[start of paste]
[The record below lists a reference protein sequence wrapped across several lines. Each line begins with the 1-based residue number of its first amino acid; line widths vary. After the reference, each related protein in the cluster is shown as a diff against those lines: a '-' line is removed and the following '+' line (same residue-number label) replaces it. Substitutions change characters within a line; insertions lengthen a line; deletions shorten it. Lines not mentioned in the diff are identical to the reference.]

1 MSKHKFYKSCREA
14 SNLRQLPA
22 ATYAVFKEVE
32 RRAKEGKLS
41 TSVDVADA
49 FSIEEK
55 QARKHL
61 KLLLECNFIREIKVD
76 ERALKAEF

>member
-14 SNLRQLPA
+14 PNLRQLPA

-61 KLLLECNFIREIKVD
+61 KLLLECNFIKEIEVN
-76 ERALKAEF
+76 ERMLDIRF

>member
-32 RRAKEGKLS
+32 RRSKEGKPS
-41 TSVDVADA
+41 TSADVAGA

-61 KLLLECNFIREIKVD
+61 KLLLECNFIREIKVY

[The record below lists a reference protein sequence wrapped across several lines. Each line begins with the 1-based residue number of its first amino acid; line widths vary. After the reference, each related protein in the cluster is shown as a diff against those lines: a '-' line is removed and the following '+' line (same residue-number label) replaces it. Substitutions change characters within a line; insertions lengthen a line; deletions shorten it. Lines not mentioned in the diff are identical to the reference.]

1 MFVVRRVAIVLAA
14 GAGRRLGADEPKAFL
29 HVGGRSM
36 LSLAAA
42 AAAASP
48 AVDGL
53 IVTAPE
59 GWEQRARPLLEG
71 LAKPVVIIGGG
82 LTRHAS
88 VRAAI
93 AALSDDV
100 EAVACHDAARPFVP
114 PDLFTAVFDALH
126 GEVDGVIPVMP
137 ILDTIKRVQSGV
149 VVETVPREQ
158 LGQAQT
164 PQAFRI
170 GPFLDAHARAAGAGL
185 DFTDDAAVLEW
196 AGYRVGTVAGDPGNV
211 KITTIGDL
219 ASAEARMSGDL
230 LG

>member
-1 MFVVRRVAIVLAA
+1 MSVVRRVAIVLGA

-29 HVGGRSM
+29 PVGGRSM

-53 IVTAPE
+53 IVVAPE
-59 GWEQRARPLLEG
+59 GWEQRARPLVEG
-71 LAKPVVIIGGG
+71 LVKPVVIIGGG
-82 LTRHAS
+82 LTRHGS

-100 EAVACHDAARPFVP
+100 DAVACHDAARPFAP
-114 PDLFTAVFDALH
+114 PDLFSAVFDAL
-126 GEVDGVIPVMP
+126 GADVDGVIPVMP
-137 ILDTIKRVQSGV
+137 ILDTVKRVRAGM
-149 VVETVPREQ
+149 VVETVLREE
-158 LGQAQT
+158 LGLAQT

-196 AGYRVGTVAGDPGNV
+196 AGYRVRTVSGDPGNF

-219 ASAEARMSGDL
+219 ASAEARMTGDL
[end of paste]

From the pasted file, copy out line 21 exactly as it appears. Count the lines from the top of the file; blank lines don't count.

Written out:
-41 TSVDVADA